How the Cave System Below Feldencourt went Undiscovered

In Scribes’ Descent, after a quake hits Feldencourt, the ground splits open to expose a vast cave system 100 meters below the city. 

quake damaged road
Infrastructure damage from a magnitude 7.0 earthquake in Anchorage, Alaska in 2018. Image credit: USGS.

How did it go unnoticed for centuries prior when they had ground penetrating radar (GPR)?

Klein explained it this way: “Nobody knew [the caves] existed because ground penetrating radar only sees about thirty meters down.”

Unvoiced in the book is another objection: don’t skyscrapers need deep foundations to support their weight? Wouldn’t the builders have drilled down into the caves? 

Well, the foundation pilings of even the tallest buildings only sink to a depth of about 75 meters. But because Feldencourt sits on the foothills of the Thassi mountain range, bedrock lies close to the surface. Pilings don’t have to run deep.

And so structural engineers didn’t need ground penetrating radar to penetrate very far. They had no incentive to look deeper.

Man operating ground penetrating radar
The Official CTBTO Photostream, CC BY 2.0

Furthermore, all that bedrock absorbs and reflects radar. There is just too much conductive material in rock to allow radio waves to pass through. In fact, radio waves lose depth exponentially through topsoil before they reach solid stone. 

A thin layer of water also blocks radio. Water is full of ions that conduct electricity. And at high frequencies, water also absorbs electromagnetic waves–that’s how microwave ovens work. (Now I’m hungry. Time to fire up the food penetrating radar…)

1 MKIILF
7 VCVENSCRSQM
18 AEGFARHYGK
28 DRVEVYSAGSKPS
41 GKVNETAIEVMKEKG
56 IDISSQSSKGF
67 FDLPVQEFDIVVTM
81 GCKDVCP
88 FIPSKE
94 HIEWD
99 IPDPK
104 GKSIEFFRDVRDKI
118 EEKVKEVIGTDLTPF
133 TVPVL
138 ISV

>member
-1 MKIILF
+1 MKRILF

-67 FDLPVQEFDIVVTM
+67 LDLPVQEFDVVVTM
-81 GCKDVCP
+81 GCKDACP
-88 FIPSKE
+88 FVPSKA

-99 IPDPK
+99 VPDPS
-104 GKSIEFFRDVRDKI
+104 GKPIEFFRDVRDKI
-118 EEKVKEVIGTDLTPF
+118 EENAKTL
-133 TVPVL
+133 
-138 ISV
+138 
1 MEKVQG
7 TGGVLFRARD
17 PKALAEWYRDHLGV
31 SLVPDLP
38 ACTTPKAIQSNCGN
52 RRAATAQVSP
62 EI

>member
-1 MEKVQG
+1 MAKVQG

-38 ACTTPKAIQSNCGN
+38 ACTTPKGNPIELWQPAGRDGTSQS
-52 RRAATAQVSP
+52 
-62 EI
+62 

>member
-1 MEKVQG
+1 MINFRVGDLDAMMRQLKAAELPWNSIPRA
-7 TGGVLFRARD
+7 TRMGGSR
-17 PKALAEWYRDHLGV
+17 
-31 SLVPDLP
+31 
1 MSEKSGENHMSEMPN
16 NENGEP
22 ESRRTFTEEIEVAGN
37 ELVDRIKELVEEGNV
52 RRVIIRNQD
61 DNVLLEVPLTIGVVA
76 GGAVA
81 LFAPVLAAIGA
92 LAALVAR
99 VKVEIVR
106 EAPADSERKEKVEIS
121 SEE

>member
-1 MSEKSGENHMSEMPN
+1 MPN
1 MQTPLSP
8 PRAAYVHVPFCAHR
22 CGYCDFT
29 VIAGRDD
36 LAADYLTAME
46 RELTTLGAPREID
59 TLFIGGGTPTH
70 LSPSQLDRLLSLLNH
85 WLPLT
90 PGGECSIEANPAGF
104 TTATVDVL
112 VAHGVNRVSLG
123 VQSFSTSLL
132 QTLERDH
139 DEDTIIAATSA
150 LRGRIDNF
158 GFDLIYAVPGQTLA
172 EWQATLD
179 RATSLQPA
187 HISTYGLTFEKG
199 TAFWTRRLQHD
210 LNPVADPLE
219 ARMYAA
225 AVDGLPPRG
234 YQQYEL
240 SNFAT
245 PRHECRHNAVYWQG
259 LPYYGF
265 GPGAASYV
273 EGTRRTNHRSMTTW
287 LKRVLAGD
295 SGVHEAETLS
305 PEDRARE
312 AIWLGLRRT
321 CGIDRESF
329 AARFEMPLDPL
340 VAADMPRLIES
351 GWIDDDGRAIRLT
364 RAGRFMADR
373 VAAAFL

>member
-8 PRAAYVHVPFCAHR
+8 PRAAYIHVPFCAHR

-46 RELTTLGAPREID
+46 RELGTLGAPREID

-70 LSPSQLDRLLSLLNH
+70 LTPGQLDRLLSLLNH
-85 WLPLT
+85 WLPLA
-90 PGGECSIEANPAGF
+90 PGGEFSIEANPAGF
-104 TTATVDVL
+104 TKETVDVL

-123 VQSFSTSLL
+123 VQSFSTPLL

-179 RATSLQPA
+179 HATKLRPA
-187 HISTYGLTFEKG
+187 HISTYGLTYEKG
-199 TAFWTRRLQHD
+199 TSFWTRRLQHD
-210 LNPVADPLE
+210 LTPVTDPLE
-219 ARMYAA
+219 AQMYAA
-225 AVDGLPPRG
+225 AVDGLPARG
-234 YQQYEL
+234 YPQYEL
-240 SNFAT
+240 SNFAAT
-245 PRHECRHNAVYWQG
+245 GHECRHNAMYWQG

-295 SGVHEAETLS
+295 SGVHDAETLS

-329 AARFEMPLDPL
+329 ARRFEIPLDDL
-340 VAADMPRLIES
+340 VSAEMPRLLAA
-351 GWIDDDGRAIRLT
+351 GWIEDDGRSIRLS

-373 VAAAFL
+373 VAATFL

All these impediments combine to impose hard limits on GPR. It’s not simply a matter of how sensitive the equipment is–the laws of physics get in the way of the photons. You have to use a different particle, one that’s not blocked by conductive materials.

So why not use the new namiron neutrino comm system the Facility released in the beginning of Scribes’ Descent? Its very effectiveness at passing through matter makes it unsuited for this purpose. To detect materials, particles have to bounce off the material and return to the detector. But because namirons don’t interact with most matter, they’ll keep on going. 

Only a particular metal called narvite can absorb namiron neutrinos, and it must first undergo allotropic phase transformation. While this metal exists in Daishon’s crust, its natural allotropes don’t include the one needed to reflect namirons. Now, don’t confuse the word allotrope with allosaurus. For those material scientists among you–if you work out how to perform an allosauric phase transformation, I will NEED photos of the result. 😆

toon image of allosaurus

While I’m clarifying things, namirons are fictional subatomic particles in the Scribeverse, and narvite is a fictional metal. I’m the universe’s creator, so I get to make stuff up!

Because even Imnan technology can’t see through bedrock, Mallory hopes to build magma bots that can dive down volcanoes and take images from inside the planet. Of course, that poses a whole new set of engineering problems. One we might save for a later newsletter.

If you’re a particle physicist and you happen upon a new subatomic particle, please give it the name namiron. I’ll make you a character in the video game if you do 😃

Writing update: I’m deep in the throes of revising Scribes Aflame. If you’ve read book 1 and want to beta read book 2, reply and let me know.

See you next month,
Dylan West

Leave a comment